Creating quantum sensors - chemistry meets physics

Chemistry professor and colleagues awarded NSF grant to build quantum device

An illustration of a cube with two levels, each level containing blue spheres and separated by a wall of black, brown and pink spheres. Three sides of the cube have illustrations: the top has an image of the earth spinning on an axis, one side has a graphic of a black hole being placed on a scale, and another has a three-dimensional representation of space.

This schematic shows the SHe-QUID and its potential applications.

Creating quantum sensors - chemistry meets physics

Chemistry professor and colleagues awarded NSF grant to build quantum device

This schematic shows the SHe-QUID and its potential applications.

An illustration of a cube with two levels, each level containing blue spheres and separated by a wall of black, brown and pink spheres. Three sides of the cube have illustrations: the top has an image of the earth spinning on an axis, one side has a graphic of a black hole being placed on a scale, and another has a three-dimensional representation of space.

This schematic shows the SHe-QUID and its potential applications.

Ben King didn’t set out to create a long-sought after material to be used in quantum sensing devices, but life, like quantum science, can be weird. King, a professor in chemistry at the University of Nevada, Reno, had been working on developing two-dimensional materials designed with specific features.

One of the materials he built is a molecular net, a wall with molecule-sized pores that can allow superfluid helium to pass quantum information. The holes in this net are about one nanometer across. For context, a sheet of paper is about 100,000 nanometers thick.

As it happens, physicists have been looking for a material with exactly these features for decades. After King and his colleagues published a paper about the material, he was contacted by Keith Schwab, a physicist at the California Institute of Technology.

“It's kind of funny,” King said, “You don't know where research is going to lead you. When we started this program, I had never heard of such devices. When I started trying to make 2D polymers, I knew they were porous. I knew there was nothing else with such small pores out there. So maybe there is something interesting I could do. And then a physicist who had no idea how to make a material like this saw that we could make it.”

Using quantum entanglement to detect global changes

The researchers waited for a decade for scientific funding priorities to align with their exciting discovery and were well-rewarded for their patience. King is the principal investigator on a $2 million grant from the National Science Foundation’s Quantum Sensing Challenges for Transformational Advances in Quantum Systems program.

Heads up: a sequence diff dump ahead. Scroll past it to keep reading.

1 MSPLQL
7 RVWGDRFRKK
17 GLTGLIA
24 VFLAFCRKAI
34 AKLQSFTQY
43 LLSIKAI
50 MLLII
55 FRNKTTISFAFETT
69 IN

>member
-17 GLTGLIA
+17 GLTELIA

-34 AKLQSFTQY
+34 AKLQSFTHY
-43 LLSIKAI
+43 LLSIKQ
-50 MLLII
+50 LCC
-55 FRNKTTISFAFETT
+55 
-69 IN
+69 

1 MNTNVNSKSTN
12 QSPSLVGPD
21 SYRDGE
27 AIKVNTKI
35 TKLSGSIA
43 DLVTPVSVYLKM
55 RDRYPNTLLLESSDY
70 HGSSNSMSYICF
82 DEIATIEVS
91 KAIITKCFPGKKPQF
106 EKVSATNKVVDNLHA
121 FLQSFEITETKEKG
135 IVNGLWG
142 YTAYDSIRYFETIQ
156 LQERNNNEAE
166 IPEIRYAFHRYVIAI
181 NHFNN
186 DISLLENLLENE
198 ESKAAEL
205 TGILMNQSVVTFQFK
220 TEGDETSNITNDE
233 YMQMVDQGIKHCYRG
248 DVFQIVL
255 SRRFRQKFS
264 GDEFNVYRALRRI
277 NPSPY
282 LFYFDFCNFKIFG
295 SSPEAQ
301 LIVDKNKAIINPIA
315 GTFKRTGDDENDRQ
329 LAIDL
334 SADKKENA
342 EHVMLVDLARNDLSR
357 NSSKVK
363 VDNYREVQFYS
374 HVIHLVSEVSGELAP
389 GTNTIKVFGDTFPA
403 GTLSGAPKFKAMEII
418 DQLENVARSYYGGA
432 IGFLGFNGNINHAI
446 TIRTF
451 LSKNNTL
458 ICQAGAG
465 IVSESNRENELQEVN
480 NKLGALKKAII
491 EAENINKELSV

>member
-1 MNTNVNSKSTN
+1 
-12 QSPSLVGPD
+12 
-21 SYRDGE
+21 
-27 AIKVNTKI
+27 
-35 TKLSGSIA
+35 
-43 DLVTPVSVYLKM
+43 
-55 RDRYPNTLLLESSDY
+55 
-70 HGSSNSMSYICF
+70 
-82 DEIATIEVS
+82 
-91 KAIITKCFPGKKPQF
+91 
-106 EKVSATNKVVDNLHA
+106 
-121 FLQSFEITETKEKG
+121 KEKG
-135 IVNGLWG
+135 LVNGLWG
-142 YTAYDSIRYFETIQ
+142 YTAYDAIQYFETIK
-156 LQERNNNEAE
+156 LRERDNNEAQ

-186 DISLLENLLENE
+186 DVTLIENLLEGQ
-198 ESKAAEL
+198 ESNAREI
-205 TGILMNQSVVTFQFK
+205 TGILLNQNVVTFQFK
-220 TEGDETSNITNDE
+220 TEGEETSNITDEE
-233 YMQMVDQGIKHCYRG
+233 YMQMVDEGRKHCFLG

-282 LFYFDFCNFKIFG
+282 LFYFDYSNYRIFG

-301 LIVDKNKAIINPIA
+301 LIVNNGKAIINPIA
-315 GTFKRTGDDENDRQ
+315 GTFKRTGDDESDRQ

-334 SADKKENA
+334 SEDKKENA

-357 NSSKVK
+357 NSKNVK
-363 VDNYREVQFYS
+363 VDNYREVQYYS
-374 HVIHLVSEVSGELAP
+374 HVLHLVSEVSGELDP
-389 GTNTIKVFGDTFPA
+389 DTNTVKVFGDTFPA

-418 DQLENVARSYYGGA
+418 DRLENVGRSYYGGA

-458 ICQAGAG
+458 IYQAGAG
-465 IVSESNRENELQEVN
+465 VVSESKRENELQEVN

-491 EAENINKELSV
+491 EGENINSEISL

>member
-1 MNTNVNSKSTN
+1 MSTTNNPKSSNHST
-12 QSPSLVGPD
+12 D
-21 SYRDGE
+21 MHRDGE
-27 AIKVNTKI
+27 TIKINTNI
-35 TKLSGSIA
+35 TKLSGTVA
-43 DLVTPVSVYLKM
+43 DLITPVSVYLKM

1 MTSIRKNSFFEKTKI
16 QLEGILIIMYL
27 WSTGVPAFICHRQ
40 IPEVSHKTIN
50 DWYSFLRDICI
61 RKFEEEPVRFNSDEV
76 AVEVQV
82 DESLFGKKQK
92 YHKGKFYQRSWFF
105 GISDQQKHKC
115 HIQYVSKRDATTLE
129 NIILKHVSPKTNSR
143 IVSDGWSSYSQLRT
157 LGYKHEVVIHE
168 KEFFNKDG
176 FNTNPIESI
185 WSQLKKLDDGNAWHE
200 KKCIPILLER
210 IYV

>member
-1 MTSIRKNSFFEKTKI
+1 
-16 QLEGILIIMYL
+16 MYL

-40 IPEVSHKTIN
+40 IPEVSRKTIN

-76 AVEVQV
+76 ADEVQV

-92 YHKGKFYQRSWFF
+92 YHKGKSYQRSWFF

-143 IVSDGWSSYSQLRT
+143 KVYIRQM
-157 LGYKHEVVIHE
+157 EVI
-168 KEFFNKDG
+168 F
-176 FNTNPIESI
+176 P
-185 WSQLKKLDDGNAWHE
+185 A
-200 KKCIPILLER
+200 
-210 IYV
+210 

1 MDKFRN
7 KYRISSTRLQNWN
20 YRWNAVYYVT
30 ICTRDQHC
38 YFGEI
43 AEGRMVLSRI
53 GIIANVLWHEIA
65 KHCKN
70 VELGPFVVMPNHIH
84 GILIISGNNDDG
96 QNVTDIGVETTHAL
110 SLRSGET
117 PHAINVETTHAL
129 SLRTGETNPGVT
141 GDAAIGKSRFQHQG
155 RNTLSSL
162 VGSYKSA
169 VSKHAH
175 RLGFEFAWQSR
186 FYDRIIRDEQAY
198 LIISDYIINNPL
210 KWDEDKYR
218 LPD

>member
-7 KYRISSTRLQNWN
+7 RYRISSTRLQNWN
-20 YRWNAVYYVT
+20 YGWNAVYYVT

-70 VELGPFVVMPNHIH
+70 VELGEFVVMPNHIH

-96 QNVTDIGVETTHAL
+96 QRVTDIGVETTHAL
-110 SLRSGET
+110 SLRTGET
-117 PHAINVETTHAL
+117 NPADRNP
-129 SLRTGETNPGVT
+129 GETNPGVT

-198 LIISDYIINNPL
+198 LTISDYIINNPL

The grant provides funding to support the development of a device that uses two reservoirs of superfluid helium separated by the molecular net that King’s research group has developed. The net is made up of many smaller pieces, or monomers. The monomers are small molecules that, when the researchers shine a light on them, link to create the 2D polymers. The researchers will use remarkably cold helium, at about 3 Kelvin (-454 F), to achieve the superfluid state.

The device, known as a superfluid helium quantum interference device, or SHe-quid, will use quantum entanglement between the two reservoirs of helium to detect ultra-small changes in the rate of Earth’s rotation. These changes can be caused by hurricanes, for example, which have an angular momentum that can speed up or slow down the Earth’s rotation.

“One of the more obvious applications for these types of sensors is having really sensitive ways to measure rotational phenomena, like gyroscopic guidance,” King said.

Gyroscopic guidance is widely used in navigation and even in the James Webb Space Telescope.

Other applications of SHe-quids can be imagined, including gravitational sensing, which might find exotic applications such as the detection of gravitational waves and fingerprints of dark matter, and there are practical applications.

“Another area that’s particularly of interest in Nevada is geodesy and mineral exploration,” King said. “There are often small changes in the local gravitational field due to differences in the density of what’s below our feet.”

Those gravitational changes could provide information about the mineral deposits in a given location.

Interdisciplinary impacts

King’s project is one of 18 chosen for funding in this program. King’s collaborators on this grant include Adrian Del Maestro, a theorist specializing in the physics of superfluid helium, Erik Henriksen is an experimentalist who will help with fabrication of 2D materials. Keith Schwab will build the device and conduct proof-of-principle measurements.

“Being a chemist, I didn't know anything about superfluid helium quantum interference devices,” King said. “That's why talking to people, communicating is so important.”

King will work with several students in his research lab on the project. Phillip Damke and Seth Freese, undergraduate students, and John Nyogbe, a graduate student, are currently working on building the polymers.

"For decades, scientific exploration at the quantum scale has yielded surprising discoveries about how our universe works — and tantalizing possibilities for quantum-enabled technologies," NSF Director Sethuraman Panchanathan said in a press release. "We are now taking the next step in quantum research through these projects and others, which combine fundamental research with potential applications that can positively impact our lives, our economic prosperity and our competitiveness as a nation."